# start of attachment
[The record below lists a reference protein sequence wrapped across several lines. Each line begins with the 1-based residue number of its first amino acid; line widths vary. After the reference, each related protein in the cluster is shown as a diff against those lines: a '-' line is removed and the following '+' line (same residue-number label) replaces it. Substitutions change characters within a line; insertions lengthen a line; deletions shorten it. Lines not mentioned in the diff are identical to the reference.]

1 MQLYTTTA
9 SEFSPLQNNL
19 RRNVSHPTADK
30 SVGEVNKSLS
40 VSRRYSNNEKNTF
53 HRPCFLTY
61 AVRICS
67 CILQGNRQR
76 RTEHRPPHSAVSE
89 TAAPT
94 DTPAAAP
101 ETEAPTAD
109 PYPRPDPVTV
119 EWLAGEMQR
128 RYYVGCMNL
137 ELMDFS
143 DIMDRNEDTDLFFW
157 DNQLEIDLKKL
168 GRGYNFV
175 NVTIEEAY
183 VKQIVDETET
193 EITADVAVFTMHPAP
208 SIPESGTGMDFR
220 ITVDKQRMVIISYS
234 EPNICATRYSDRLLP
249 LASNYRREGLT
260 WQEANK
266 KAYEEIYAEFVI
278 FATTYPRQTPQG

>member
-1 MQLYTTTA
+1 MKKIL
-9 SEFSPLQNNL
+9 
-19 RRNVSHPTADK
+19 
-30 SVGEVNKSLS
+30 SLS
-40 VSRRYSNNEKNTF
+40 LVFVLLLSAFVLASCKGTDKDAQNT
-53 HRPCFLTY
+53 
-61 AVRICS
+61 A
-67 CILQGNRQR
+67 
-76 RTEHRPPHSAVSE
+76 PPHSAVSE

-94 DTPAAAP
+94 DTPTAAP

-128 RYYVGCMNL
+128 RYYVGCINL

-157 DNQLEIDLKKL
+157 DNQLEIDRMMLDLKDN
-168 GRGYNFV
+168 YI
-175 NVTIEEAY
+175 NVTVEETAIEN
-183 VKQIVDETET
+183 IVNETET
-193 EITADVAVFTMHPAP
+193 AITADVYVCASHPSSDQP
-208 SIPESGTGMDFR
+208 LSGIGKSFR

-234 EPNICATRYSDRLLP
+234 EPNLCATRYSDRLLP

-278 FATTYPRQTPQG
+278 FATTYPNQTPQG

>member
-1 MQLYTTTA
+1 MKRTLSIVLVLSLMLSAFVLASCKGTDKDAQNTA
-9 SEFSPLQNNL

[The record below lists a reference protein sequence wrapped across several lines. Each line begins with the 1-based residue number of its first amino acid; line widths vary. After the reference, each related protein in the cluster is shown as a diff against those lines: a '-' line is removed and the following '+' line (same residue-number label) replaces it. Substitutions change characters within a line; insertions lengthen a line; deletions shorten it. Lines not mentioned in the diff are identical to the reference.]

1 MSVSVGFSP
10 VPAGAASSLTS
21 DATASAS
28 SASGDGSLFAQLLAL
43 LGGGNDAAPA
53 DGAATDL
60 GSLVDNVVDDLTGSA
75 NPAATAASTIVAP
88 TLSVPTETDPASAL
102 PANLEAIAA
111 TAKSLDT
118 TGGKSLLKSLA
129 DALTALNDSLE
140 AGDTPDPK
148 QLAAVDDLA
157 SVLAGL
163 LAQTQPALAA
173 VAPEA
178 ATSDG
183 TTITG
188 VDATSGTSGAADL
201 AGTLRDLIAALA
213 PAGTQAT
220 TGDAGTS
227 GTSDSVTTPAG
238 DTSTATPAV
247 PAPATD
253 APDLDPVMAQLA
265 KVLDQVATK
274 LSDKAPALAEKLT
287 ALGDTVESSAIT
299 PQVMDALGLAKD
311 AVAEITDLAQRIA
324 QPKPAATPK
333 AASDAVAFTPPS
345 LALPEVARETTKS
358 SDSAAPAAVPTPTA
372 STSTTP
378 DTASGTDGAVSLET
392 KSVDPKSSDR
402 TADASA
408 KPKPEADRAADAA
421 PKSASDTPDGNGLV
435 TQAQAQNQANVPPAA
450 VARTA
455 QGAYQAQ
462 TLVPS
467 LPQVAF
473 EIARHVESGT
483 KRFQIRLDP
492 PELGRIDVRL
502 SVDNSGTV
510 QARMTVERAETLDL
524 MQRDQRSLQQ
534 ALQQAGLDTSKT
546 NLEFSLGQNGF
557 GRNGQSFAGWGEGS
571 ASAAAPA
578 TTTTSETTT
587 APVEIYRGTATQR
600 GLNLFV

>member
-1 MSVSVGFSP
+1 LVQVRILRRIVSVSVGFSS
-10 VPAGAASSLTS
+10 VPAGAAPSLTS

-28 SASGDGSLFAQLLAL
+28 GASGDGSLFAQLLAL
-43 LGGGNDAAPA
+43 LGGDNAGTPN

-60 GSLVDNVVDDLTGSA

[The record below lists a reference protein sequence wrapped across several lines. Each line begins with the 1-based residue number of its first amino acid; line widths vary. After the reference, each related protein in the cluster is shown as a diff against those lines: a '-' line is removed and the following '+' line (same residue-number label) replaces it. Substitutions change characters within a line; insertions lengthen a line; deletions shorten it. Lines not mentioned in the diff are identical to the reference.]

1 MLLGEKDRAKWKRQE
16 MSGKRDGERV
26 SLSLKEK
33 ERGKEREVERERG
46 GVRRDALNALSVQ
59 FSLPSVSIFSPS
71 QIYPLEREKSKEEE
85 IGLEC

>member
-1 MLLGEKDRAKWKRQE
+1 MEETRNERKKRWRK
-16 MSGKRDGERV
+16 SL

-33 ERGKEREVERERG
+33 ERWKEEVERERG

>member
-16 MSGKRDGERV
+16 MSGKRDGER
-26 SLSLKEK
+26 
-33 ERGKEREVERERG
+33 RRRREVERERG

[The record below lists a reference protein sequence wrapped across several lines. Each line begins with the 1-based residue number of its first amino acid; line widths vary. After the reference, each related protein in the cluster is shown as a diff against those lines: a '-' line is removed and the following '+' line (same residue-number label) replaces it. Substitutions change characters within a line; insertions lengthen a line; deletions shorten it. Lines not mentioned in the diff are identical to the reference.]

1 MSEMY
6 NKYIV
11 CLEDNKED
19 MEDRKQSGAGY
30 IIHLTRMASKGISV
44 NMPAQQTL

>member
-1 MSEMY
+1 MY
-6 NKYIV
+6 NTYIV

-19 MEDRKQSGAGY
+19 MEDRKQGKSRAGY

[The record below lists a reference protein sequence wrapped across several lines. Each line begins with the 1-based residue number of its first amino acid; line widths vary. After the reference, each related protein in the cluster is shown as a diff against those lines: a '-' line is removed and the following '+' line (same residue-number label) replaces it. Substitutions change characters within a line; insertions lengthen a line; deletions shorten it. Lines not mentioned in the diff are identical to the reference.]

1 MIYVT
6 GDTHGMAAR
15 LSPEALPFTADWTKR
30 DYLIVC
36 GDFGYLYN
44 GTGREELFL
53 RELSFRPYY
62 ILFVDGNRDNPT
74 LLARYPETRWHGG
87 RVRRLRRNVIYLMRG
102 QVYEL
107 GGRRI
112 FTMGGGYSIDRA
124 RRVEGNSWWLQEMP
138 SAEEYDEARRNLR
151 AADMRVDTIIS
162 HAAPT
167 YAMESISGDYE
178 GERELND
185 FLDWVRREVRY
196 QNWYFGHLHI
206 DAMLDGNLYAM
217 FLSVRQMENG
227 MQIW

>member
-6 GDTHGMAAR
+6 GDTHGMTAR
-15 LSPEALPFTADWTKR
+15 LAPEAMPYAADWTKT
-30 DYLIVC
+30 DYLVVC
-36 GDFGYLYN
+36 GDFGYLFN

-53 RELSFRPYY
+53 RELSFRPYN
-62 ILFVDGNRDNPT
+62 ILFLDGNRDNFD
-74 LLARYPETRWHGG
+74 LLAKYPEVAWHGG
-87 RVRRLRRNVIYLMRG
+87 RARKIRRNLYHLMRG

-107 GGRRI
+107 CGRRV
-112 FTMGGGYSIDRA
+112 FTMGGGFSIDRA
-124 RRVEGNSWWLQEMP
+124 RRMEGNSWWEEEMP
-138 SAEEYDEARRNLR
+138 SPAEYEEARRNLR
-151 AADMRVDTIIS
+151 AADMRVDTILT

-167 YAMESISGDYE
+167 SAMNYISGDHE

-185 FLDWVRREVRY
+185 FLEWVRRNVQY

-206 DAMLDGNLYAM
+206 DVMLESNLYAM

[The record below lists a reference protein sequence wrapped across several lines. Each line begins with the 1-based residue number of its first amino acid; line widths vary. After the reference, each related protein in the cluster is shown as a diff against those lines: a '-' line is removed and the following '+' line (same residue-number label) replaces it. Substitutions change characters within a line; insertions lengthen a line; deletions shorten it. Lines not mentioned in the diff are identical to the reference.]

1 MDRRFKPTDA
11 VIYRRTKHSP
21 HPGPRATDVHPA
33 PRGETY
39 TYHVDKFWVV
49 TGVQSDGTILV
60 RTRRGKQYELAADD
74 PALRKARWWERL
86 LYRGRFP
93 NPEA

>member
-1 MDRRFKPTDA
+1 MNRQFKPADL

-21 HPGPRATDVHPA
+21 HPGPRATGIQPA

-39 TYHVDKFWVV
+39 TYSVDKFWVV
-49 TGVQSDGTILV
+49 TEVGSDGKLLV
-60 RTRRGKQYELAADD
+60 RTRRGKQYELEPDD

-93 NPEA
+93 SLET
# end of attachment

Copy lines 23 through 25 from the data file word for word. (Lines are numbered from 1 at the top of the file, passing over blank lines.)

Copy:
193 EITADVAVFTMHPAP
208 SIPESGTGMDFR
220 ITVDKQRMVIISYS